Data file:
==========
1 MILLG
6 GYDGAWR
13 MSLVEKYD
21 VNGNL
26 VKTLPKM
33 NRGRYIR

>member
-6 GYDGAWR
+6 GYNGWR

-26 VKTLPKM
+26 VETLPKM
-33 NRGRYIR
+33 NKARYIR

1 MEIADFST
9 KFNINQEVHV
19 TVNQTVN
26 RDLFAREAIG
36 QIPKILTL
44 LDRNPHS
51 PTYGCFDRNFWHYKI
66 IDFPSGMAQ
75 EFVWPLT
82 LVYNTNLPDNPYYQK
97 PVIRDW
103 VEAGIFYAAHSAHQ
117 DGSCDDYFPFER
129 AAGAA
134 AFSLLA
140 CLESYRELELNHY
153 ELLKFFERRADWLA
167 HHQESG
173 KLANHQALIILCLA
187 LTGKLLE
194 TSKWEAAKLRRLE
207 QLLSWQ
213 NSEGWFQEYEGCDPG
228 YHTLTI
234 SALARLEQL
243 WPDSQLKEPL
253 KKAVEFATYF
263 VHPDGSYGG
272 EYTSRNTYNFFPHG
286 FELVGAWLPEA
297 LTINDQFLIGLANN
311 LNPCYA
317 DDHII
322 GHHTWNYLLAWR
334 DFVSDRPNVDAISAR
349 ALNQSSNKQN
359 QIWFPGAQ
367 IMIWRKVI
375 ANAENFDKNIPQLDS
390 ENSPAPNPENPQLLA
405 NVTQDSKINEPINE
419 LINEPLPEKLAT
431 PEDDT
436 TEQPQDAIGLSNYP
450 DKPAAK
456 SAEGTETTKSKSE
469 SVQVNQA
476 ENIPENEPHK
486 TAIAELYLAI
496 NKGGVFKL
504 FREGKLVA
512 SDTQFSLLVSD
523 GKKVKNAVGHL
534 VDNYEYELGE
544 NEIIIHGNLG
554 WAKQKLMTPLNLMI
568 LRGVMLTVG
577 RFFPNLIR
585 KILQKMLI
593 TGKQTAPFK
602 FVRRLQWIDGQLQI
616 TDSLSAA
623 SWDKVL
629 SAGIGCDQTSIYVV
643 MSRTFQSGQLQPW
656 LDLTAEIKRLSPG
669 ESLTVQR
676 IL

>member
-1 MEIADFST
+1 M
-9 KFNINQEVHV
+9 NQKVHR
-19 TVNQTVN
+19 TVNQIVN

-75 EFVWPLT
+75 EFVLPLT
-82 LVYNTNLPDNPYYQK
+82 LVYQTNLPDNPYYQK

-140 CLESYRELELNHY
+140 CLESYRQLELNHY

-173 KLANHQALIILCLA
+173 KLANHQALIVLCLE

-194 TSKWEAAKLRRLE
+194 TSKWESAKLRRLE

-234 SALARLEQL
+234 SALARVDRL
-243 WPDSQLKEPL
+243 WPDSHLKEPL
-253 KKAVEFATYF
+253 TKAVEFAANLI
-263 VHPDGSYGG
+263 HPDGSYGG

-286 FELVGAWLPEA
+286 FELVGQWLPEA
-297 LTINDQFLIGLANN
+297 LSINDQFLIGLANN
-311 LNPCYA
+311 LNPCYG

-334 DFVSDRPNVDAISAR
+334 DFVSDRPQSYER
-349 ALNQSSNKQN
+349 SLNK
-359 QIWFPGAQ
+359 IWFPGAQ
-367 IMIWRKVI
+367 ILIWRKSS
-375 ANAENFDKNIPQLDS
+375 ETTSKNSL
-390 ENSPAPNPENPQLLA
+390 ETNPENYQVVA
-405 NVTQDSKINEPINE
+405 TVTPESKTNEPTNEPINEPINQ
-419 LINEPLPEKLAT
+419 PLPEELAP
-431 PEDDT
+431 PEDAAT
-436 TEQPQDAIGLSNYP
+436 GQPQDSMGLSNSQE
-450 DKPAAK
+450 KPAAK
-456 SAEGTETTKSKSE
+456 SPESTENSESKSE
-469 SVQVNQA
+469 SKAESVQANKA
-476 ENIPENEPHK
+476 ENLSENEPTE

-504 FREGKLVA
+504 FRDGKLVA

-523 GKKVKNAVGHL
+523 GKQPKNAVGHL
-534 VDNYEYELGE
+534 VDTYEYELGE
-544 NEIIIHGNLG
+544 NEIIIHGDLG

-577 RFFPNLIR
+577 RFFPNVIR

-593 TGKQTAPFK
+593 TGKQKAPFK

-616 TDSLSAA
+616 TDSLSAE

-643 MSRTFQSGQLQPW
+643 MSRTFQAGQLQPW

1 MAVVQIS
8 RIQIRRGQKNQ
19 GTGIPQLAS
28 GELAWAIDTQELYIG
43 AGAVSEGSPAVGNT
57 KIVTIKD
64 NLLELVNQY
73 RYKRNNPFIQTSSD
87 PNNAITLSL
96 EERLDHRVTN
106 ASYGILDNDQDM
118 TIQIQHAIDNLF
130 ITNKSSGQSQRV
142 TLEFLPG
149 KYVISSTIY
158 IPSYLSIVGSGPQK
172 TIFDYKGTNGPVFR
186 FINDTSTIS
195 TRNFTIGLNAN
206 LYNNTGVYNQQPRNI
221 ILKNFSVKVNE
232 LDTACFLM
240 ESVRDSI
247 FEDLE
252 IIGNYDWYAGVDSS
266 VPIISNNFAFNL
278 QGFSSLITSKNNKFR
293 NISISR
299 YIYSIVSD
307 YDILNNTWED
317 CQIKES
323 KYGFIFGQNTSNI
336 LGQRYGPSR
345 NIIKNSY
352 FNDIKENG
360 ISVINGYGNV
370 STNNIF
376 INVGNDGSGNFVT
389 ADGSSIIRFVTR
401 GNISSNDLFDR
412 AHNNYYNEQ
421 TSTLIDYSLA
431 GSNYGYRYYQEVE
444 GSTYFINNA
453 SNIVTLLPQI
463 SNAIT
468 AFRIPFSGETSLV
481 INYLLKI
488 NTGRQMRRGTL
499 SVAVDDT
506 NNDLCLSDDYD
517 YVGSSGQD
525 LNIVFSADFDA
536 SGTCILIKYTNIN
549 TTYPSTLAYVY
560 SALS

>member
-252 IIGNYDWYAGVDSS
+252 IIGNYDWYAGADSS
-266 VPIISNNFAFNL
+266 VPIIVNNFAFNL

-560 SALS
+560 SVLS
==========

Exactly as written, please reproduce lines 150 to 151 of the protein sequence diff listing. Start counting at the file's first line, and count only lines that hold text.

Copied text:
+577 RFFPNVIR

-593 TGKQTAPFK